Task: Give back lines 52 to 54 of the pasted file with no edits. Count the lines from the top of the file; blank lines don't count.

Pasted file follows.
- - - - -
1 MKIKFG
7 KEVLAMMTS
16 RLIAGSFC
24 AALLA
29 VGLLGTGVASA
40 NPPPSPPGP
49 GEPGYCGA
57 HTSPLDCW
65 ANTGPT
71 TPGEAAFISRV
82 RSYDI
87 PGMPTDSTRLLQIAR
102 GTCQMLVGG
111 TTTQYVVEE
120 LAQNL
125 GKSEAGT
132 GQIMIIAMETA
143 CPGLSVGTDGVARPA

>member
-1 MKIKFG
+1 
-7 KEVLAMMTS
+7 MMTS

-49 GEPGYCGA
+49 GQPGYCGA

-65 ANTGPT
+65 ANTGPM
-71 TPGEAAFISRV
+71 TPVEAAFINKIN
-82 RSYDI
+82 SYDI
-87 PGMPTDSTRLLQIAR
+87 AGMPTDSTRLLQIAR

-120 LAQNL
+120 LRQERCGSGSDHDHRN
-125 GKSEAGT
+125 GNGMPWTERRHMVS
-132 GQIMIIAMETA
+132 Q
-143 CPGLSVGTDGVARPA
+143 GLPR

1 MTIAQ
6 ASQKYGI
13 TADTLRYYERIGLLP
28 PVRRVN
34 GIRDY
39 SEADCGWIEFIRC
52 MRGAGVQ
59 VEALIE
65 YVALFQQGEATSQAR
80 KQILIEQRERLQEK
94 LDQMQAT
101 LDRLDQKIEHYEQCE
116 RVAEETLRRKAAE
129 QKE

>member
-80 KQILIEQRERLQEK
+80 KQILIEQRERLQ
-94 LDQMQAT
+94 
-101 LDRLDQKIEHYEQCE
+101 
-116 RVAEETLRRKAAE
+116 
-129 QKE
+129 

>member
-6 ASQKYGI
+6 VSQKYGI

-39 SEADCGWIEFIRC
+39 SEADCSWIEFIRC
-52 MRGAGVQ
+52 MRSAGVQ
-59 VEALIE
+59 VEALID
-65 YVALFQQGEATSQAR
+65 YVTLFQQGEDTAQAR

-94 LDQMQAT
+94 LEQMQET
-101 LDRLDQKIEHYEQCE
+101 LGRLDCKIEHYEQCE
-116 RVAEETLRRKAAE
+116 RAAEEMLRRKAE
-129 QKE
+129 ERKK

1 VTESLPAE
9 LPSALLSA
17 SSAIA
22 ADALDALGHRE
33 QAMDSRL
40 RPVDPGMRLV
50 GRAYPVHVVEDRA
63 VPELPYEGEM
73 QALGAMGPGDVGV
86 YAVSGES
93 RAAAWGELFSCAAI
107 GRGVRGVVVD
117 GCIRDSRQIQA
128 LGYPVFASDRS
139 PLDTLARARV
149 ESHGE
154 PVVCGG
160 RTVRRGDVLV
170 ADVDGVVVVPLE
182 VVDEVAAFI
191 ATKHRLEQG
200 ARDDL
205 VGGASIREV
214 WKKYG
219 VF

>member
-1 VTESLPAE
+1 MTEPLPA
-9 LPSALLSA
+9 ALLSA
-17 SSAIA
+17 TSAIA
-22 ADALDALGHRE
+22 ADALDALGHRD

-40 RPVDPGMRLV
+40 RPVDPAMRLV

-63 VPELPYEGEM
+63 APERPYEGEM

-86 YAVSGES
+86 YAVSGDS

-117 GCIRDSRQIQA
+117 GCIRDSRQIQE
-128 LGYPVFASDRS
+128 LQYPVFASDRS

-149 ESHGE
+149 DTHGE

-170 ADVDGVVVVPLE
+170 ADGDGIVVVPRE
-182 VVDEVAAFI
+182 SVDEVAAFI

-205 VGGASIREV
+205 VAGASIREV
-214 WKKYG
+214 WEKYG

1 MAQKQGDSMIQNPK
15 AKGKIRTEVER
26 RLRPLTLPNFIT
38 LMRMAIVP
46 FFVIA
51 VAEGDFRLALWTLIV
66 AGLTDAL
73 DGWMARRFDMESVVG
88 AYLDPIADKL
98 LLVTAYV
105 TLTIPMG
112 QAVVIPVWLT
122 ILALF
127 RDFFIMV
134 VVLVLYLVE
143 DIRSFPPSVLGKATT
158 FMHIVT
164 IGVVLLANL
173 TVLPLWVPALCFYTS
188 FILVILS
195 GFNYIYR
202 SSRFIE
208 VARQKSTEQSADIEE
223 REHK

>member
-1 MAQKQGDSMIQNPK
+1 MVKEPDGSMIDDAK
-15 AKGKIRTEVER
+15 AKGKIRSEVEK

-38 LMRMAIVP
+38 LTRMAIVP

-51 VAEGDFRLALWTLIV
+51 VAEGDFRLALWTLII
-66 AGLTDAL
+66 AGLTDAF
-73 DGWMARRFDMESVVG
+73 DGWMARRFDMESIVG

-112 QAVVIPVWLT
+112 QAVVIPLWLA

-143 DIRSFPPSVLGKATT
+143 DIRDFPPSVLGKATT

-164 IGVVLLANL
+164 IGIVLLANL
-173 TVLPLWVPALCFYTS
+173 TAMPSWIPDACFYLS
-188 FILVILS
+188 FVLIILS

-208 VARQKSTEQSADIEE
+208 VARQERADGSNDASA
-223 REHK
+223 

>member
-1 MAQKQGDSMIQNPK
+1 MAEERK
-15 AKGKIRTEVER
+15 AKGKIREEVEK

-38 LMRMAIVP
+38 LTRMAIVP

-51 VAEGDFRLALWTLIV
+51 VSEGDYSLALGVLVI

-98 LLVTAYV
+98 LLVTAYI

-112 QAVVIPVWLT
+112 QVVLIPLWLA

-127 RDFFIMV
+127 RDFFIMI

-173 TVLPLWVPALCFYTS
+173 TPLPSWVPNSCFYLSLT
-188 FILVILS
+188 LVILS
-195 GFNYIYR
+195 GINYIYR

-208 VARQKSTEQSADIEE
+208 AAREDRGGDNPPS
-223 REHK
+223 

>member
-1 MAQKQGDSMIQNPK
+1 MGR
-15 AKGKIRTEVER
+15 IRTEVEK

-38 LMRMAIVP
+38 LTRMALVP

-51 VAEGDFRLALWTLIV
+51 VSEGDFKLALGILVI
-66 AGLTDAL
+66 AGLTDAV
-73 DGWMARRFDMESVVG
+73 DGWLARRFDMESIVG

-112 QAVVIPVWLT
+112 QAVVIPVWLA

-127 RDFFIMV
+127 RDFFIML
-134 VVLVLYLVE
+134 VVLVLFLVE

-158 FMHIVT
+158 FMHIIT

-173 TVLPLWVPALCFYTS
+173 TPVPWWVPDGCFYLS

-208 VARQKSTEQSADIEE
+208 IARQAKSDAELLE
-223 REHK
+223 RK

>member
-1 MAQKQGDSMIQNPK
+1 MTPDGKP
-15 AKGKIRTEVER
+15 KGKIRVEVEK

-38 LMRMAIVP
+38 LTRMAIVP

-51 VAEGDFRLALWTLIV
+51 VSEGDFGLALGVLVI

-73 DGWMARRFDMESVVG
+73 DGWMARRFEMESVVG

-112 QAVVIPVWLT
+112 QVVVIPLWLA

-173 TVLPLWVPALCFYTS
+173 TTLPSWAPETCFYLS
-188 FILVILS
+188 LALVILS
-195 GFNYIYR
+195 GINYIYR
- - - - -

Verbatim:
94 LDQMQAT
101 LDRLDQKIEHYEQCE
116 RVAEETLRRKAAE